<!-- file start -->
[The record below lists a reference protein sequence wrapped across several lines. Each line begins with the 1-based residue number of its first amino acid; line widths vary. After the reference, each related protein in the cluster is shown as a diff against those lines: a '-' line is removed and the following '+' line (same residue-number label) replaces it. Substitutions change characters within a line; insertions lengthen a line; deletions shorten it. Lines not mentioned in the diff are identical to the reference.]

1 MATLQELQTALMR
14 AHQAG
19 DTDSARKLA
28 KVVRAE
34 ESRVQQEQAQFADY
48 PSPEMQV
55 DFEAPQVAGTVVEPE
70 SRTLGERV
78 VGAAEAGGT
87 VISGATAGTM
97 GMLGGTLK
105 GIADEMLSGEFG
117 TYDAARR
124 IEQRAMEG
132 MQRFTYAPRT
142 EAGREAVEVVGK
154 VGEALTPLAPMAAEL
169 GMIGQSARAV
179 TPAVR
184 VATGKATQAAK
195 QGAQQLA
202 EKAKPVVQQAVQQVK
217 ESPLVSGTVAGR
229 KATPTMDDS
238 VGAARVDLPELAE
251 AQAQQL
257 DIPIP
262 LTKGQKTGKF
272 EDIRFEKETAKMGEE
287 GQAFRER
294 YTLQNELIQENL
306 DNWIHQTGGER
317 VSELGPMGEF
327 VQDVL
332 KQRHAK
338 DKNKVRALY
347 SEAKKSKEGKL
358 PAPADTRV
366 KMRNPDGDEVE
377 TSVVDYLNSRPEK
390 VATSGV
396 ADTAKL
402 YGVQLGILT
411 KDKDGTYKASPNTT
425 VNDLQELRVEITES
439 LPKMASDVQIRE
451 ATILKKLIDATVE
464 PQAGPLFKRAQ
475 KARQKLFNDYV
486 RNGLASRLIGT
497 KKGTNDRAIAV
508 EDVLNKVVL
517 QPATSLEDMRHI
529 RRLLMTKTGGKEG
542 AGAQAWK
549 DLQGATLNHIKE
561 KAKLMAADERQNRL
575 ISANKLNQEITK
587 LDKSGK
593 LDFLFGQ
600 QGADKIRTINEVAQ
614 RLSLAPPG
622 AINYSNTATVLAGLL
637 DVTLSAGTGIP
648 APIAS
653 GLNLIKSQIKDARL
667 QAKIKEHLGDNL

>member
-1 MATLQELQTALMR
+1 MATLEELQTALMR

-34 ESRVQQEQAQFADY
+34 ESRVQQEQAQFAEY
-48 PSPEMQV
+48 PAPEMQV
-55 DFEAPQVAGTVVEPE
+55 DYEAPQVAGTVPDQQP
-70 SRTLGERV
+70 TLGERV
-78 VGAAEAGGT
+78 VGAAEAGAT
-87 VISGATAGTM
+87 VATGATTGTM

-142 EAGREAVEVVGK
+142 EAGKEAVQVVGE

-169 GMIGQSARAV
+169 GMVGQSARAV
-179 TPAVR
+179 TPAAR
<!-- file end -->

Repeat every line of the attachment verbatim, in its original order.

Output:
[The record below lists a reference protein sequence wrapped across several lines. Each line begins with the 1-based residue number of its first amino acid; line widths vary. After the reference, each related protein in the cluster is shown as a diff against those lines: a '-' line is removed and the following '+' line (same residue-number label) replaces it. Substitutions change characters within a line; insertions lengthen a line; deletions shorten it. Lines not mentioned in the diff are identical to the reference.]

1 MATLQELQTALMR
14 AHQAG
19 DTDSARKLA
28 KVVRAE
34 ESRVQQEQAQFADY
48 PSPEMQV
55 DFEAPQVAGTVVEPE
70 SRTLGERV
78 VGAAEAGGT
87 VISGATAGTM
97 GMLGGTLK
105 GIADEMLSGEFG
117 TYDAARR
124 IEQRAMEG
132 MQRFTYAPRT
142 EAGREAVEVVGK
154 VGEALTPLAPMAAEL
169 GMIGQSARAV
179 TPAVR
184 VATGKATQAAK
195 QGAQQLA
202 EKAKPVVQQAVQQVK
217 ESPLVSGTVAGR
229 KATPTMDDS
238 VGAARVDLPELAE
251 AQAQQL
257 DIPIP
262 LTKGQKTGKF
272 EDIRFEKETAKMGEE
287 GQAFRER
294 YTLQNELIQENL
306 DNWIHQTGGER
317 VSELGPMGEF
327 VQDVL
332 KQRHAK
338 DKNKVRALY
347 SEAKKSKEGKL
358 PAPADTRV
366 KMRNPDGDEVE
377 TSVVDYLNSRPEK
390 VATSGV
396 ADTAKL
402 YGVQLGILT
411 KDKDGTYKASPNTT
425 VNDLQELRVEITES
439 LPKMASDVQIRE
451 ATILKKLIDATVE
464 PQAGPLFKRAQ
475 KARQKLFNDYV
486 RNGLASRLIGT
497 KKGTNDRAIAV
508 EDVLNKVVL
517 QPATSLEDMRHI
529 RRLLMTKTGGKEG
542 AGAQAWK
549 DLQGATLNHIKE
561 KAKLMAADERQNRL
575 ISANKLNQEITK
587 LDKSGK
593 LDFLFGQ
600 QGADKIRTINEVAQ
614 RLSLAPPG
622 AINYSNTATVLAGLL
637 DVTLSAGTGIP
648 APIAS
653 GLNLIKSQIKDARL
667 QAKIKEHLGDNL

>member
-1 MATLQELQTALMR
+1 MATLEELQTALMR

-34 ESRVQQEQAQFADY
+34 ESRVQQEQAQFAEY
-48 PSPEMQV
+48 PAPEMQV
-55 DFEAPQVAGTVVEPE
+55 DYEAPQVAGTVPDQQP
-70 SRTLGERV
+70 TLGERV
-78 VGAAEAGGT
+78 VGAAEAGAT
-87 VISGATAGTM
+87 VATGATTGTM

-142 EAGREAVEVVGK
+142 EAGKEAVQVVGE

-169 GMIGQSARAV
+169 GMVGQSARAV
-179 TPAVR
+179 TPAAR